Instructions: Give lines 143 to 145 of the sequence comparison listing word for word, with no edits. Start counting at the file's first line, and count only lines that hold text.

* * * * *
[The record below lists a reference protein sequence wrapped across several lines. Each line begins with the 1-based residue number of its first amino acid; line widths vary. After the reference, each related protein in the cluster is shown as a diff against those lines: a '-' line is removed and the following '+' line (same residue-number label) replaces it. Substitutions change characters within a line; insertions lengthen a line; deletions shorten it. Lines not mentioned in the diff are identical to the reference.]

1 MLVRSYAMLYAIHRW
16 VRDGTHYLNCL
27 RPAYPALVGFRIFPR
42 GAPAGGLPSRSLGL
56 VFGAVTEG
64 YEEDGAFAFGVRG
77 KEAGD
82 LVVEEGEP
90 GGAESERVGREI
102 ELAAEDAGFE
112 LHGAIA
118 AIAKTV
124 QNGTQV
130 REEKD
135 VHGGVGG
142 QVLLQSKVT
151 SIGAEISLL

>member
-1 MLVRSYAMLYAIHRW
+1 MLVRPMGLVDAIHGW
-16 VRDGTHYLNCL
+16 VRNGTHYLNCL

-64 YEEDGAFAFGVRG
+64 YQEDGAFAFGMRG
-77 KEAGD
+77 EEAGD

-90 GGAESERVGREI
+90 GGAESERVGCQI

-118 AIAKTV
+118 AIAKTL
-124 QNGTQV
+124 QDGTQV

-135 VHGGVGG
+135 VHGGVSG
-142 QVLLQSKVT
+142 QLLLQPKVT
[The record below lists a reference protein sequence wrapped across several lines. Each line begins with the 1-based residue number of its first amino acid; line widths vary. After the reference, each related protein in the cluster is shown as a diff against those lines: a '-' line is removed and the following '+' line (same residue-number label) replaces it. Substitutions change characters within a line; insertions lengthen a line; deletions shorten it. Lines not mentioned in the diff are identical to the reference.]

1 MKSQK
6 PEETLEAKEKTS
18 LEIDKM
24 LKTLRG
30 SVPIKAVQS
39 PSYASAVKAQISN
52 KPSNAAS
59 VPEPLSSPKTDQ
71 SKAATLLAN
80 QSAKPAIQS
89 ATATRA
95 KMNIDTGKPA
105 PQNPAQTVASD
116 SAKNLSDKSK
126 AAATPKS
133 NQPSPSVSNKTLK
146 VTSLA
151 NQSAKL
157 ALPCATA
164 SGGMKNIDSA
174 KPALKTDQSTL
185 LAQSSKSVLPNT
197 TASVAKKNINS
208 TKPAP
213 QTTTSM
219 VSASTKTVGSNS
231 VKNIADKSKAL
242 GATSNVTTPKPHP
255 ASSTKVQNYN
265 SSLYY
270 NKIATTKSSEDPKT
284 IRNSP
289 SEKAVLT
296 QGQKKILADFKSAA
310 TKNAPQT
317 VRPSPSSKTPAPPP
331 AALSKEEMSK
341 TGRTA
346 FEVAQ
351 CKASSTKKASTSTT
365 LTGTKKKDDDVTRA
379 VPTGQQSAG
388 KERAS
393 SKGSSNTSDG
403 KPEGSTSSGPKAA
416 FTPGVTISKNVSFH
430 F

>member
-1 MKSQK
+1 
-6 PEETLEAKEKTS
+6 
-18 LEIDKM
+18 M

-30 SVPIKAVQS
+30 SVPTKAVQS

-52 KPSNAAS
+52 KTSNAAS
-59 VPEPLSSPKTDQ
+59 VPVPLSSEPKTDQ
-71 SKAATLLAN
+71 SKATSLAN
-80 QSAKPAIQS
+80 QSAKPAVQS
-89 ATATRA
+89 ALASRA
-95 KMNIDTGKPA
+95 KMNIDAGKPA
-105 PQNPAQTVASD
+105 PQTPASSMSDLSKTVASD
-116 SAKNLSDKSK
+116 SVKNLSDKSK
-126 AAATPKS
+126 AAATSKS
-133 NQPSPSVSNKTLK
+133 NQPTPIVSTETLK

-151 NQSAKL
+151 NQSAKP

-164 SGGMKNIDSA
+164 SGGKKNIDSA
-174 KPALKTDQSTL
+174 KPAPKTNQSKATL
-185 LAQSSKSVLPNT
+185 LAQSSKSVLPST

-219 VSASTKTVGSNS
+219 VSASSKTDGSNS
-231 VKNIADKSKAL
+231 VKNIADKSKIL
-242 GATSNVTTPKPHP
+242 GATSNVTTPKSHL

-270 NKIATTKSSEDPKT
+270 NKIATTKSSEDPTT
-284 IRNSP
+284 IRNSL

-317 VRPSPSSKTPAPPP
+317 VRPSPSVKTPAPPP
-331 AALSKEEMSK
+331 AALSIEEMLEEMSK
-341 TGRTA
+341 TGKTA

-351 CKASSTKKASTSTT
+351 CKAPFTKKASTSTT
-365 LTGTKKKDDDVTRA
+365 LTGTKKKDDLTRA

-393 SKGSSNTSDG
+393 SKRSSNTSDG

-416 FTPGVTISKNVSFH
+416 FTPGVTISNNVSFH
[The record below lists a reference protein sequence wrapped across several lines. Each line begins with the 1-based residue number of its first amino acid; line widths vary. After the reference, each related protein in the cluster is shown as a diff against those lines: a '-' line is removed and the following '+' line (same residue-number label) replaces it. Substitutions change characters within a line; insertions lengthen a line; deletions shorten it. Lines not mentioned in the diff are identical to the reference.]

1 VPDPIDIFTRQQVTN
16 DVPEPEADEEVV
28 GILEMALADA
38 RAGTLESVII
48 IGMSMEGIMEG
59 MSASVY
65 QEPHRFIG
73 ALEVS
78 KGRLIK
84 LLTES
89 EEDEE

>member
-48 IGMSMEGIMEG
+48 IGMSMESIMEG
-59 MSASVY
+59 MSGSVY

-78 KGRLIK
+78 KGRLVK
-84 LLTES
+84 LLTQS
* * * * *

-393 SKGSSNTSDG
+393 SKRSSNTSDG

-416 FTPGVTISKNVSFH